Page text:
Gov. Parris N. Glendening is seriously considering vetoing legislation that would make Maryland the first state to require that all public school students take a gun safety class.
The governor has been besieged with calls from teachers troubled by the measure's cost and by a provision under which students in grades seven to 12 could - if their school systems chose - handle rifles, shotguns, handguns or ammunition at shooting ranges.
"Under the legislation, middle or high school students in Maryland who have the propensity to shoot up their schools would learn how to handle firearms in, of all places, the very schools in which they are students," Sharon Y. Blake, president of the Baltimore Teachers Union, said in a May 1 letter to Glendening.
"While the intent of [the legislation] may have been well-meaning, the bill is still a bad bill," Blake said.
Teachers have been among the governor's strongest political supporters. But Glendening is also being lobbied hard by proponents of the legislation, which was approved last month by the General Assembly with support from a coalition of urban liberals and rural conservatives.
Getting the bill passed was a project of John and Carole Price of Carroll County, whose 13-year-old son, John Joseph Price, was killed in 1998 by a 9-year-old boy playing with a handgun. His death inspired Carroll County to implement gun safety courses in local schools.
"Our goal was to save children's lives," John Price said yesterday, adding that he and his wife have been invited to meet with the governor today to discuss the bill.
Glendening spokesman Michael Morrill said the governor will announce today which bills he intends to veto, and he emphasized that a decision had not been made about the gun safety measure. But Glendening is clearly considering a veto of the legislation, according to others familiar with his thinking.
"I have personally implored the governor not to veto the bill," said House Speaker Casper R. Taylor Jr., a Cumberland Democrat and staunch supporter of the measure.
"My argument would be that he should accept the judgment of the state legislature and take this step forward, realizing that if fine-tuning needs to be accomplished in the future, that can easily be done," Taylor said.
The bill was a compromise between urban lawmakers hoping to teach children about the dangers of firearms and rural legislators eager to promote hunter safety.
Under the legislation, counties would have curriculum options including the "Eddie Eagle" gun safety program devised by the National Rifle Association, the "In a Flash" program developed by the National Emergency Medical Association and the "STAR" program created by the Center to Prevent Handgun Violence.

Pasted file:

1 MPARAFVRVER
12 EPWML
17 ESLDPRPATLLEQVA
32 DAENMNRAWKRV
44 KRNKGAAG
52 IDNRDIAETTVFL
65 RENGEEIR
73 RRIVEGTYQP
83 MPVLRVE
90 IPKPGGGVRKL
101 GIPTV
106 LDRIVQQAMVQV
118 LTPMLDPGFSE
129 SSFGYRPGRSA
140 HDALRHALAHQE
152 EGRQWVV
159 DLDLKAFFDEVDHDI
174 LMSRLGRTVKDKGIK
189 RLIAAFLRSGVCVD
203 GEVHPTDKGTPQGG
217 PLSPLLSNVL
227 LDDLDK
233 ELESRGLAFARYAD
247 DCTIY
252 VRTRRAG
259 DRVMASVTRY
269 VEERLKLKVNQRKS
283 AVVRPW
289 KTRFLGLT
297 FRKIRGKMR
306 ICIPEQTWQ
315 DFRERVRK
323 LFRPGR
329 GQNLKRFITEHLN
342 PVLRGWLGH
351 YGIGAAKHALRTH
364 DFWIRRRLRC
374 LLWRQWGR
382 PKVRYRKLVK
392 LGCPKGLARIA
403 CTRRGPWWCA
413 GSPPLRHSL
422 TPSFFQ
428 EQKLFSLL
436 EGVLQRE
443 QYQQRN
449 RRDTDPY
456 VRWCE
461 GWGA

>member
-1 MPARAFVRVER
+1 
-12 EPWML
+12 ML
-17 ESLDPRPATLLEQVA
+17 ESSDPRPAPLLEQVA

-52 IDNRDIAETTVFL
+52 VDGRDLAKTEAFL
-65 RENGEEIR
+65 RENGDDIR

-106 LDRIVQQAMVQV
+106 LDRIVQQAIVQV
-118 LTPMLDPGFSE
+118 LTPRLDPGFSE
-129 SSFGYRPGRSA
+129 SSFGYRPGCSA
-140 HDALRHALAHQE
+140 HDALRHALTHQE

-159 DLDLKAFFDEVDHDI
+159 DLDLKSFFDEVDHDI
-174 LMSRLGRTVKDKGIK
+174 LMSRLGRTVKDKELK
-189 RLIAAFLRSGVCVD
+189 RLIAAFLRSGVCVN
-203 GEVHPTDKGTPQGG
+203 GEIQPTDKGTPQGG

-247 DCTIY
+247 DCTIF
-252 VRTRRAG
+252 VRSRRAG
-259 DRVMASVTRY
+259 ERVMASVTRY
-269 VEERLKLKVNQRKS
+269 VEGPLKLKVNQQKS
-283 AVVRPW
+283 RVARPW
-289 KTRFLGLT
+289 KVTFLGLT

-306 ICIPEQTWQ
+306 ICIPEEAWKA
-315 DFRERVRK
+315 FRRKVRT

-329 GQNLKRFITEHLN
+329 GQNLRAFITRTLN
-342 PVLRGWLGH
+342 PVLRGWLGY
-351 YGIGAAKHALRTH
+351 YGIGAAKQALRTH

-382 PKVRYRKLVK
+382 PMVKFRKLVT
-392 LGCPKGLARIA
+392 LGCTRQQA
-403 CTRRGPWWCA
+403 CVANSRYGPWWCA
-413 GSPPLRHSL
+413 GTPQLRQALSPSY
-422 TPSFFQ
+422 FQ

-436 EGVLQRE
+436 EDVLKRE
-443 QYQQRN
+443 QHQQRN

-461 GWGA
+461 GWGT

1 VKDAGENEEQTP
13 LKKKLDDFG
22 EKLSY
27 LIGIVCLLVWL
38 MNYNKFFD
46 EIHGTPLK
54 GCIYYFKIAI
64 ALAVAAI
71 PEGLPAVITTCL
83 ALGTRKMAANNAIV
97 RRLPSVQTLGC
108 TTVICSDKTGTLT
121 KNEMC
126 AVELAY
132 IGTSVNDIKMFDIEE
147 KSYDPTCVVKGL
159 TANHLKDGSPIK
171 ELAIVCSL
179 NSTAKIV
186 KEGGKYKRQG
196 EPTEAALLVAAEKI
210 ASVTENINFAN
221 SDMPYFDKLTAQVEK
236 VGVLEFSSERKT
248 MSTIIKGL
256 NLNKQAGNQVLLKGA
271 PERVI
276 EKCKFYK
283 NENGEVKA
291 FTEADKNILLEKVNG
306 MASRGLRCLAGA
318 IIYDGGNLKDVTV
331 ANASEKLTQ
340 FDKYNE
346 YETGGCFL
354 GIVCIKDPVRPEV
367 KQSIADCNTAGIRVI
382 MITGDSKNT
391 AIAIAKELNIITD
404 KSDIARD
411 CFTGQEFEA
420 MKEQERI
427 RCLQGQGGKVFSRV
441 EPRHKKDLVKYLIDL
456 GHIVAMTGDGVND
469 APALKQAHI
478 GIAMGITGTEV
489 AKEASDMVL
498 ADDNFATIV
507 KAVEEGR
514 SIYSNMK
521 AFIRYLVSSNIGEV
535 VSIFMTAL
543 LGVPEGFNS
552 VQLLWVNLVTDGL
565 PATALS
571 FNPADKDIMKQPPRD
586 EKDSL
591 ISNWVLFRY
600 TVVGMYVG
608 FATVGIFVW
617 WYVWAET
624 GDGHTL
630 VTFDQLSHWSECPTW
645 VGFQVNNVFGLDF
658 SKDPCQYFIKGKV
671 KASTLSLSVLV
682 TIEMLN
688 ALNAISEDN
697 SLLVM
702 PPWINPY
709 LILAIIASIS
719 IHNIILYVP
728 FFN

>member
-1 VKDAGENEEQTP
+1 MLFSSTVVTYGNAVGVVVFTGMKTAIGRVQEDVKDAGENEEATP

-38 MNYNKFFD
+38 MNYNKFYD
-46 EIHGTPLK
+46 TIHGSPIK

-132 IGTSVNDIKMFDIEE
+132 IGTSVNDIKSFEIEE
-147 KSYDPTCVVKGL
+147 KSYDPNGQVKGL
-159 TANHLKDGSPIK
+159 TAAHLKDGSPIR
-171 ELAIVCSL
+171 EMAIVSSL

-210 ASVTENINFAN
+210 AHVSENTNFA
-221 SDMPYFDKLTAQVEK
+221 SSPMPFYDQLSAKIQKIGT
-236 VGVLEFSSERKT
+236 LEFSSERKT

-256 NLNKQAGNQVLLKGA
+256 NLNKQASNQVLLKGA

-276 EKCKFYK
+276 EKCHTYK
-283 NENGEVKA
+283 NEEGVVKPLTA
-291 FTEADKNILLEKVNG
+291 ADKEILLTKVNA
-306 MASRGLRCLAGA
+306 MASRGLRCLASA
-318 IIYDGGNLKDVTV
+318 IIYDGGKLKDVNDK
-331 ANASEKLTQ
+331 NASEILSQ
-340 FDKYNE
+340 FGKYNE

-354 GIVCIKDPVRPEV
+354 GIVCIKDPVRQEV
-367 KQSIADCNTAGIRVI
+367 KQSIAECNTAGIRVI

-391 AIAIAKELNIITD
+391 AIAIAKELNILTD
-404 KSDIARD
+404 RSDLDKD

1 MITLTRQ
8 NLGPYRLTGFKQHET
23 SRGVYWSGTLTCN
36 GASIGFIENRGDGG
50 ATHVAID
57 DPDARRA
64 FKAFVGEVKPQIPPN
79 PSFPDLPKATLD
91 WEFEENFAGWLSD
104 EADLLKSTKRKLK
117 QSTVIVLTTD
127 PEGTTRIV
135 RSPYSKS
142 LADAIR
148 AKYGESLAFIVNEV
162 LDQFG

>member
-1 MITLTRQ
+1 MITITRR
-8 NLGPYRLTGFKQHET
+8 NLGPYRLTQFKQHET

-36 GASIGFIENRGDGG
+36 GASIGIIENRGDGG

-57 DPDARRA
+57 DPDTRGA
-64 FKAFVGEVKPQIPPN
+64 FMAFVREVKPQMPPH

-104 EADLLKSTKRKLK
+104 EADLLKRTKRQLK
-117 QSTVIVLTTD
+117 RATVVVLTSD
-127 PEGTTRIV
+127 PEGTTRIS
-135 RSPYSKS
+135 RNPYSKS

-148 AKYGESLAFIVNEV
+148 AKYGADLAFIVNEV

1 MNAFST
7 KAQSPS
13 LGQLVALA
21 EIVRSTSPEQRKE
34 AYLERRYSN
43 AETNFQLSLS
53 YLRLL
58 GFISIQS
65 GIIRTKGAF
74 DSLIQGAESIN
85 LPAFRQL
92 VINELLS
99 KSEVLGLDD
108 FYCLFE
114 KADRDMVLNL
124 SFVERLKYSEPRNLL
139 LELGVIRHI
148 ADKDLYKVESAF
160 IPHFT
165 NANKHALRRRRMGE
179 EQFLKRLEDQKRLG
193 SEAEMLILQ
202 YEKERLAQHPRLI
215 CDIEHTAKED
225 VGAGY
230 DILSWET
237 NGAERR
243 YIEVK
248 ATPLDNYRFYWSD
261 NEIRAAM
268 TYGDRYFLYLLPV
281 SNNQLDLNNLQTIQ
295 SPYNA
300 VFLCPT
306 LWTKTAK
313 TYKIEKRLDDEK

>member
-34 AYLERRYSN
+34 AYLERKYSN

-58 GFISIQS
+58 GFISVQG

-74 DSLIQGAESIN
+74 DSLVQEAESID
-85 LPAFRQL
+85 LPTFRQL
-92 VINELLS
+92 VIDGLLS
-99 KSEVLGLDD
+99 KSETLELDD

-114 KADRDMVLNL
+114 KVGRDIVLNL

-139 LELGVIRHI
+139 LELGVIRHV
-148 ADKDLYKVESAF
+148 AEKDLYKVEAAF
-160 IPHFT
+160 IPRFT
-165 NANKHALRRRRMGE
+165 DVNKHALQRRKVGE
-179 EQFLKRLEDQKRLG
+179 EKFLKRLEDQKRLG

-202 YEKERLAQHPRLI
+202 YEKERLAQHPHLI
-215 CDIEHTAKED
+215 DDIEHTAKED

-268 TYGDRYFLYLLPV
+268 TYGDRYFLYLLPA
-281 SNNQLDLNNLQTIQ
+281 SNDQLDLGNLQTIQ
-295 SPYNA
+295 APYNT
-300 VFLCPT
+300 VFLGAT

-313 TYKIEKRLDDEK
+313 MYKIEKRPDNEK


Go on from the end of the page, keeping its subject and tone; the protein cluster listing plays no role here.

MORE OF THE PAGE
The bill says the classes could not involve having guns on school premises.
But in her letter, Blake cited the provision stating that the curriculum for seventh- to 12th- graders could include "the display and handling of ammunition and an actual handgun, rifle, shotgun or other firearm at an established sport shooting range."
Teachers from other parts of the state have expressed a similar concern.
"I personally would be opposed to something where kids would handle guns. I think that's sending the wrong message," said Cindy Cummings, president of the Carroll County Education Association, an affiliate of the state's largest teachers union. She said she did favor teaching hunter safety.
Some teachers have also raised concerns about the measure's price tag. The estimated cost ranges from $8,400 in Kent County to $74,050 in Baltimore County and $81,450 in Baltimore City, according to legislative analysts.
But Sen. Barbara A. Hoffman, a Baltimore Democrat who helped craft the bill, said, "It's just not that expensive. There is already canned curricula, so it can cost almost nothing. You don't have to reinvent the wheel."
Hoffman said teachers' fears about students in shooting ranges were unwarranted.
"I assume in Western Maryland they would absolutely want to do it so they can operate a gun in hunting without shooting themselves," she said. "But nobody would have to do it."
The General Assembly has "only mandated curriculum twice," Hoffman continued. "One was HIV-AIDS education as a public health issue, and one is for this. Kids are fascinated with guns, and they need to know guns can kill them."